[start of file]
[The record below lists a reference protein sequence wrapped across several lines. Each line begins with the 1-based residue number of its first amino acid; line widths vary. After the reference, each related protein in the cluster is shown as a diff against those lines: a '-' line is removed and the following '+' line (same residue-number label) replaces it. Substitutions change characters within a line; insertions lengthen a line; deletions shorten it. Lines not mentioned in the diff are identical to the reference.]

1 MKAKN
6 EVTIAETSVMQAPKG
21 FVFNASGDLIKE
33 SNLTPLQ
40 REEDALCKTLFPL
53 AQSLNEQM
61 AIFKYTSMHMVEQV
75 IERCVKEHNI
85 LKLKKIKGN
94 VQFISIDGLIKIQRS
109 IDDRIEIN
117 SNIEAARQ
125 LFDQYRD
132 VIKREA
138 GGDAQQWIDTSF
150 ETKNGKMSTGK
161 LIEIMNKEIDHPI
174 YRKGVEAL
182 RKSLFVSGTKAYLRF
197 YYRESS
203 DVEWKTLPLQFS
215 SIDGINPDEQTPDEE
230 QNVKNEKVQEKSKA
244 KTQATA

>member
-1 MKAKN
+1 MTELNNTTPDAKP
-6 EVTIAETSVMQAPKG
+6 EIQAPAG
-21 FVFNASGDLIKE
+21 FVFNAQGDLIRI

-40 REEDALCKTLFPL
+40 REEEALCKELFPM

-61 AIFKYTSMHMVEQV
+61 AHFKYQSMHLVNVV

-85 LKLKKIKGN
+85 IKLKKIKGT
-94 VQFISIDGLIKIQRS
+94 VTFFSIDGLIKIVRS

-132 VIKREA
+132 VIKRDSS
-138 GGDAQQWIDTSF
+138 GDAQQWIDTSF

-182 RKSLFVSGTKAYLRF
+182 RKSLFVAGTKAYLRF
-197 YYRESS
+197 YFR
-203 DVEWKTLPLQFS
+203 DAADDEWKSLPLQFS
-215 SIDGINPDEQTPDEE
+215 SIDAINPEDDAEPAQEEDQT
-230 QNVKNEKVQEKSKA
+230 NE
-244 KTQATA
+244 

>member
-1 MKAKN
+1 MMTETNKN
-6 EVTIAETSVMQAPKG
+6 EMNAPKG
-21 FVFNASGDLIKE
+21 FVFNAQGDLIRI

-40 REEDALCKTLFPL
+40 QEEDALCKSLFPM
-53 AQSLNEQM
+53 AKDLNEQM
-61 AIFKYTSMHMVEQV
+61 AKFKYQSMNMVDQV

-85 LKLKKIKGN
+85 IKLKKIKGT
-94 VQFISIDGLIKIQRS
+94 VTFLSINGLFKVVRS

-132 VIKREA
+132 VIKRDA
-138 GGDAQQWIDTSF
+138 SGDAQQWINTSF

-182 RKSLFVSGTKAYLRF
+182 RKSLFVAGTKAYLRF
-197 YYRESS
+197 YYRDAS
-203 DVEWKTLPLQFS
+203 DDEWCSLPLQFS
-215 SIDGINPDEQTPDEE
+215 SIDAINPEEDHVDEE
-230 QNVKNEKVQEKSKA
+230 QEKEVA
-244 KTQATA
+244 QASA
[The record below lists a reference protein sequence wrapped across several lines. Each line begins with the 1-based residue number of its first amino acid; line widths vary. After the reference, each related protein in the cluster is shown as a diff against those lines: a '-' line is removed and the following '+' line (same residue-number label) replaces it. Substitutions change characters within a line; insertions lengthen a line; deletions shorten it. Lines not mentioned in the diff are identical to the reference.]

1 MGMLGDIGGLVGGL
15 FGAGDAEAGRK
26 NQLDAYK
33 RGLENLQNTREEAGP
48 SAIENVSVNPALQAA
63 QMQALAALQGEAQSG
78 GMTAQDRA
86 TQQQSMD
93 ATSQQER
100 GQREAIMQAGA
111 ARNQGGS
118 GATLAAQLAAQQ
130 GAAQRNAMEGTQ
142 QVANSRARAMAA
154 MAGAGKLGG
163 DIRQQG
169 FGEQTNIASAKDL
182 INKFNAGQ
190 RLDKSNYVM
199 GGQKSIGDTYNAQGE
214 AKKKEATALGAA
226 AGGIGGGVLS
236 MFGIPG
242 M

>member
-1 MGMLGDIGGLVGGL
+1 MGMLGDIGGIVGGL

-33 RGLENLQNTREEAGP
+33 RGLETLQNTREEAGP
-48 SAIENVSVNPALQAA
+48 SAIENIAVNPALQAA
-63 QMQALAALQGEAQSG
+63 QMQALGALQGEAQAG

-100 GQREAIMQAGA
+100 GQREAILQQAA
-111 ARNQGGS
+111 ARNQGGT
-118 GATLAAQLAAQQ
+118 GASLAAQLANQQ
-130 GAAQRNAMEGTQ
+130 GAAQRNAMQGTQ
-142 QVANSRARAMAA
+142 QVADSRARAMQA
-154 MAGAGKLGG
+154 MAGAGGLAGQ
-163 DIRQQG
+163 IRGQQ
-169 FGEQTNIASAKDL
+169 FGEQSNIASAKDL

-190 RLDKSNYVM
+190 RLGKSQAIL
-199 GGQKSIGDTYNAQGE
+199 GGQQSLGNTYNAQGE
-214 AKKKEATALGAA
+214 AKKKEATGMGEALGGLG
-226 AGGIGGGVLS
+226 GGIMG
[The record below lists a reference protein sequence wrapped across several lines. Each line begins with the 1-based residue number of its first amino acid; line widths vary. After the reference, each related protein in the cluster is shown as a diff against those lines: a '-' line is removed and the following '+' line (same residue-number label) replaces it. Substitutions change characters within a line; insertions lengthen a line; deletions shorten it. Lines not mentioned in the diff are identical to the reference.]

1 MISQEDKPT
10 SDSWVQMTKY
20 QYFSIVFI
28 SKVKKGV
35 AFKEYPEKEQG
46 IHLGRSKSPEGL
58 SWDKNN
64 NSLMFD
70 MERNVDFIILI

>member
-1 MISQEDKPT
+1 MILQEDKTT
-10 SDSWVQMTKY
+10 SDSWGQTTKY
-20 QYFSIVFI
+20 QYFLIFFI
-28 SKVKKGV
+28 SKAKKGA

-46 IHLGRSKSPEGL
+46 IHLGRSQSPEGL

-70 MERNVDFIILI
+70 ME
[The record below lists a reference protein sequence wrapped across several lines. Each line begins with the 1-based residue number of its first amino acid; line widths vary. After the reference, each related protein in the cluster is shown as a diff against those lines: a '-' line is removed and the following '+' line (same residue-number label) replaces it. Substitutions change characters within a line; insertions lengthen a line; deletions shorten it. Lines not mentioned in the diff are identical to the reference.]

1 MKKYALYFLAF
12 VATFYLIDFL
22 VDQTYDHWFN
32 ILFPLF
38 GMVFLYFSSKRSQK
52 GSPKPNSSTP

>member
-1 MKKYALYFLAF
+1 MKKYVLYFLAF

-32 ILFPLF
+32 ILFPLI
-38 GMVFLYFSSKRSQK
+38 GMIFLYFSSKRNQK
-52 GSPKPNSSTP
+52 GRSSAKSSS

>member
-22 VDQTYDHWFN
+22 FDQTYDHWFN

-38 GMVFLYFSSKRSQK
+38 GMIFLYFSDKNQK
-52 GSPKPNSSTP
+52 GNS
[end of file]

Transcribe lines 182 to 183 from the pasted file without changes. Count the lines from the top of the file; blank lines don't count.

+32 ILFPLI
-38 GMVFLYFSSKRSQK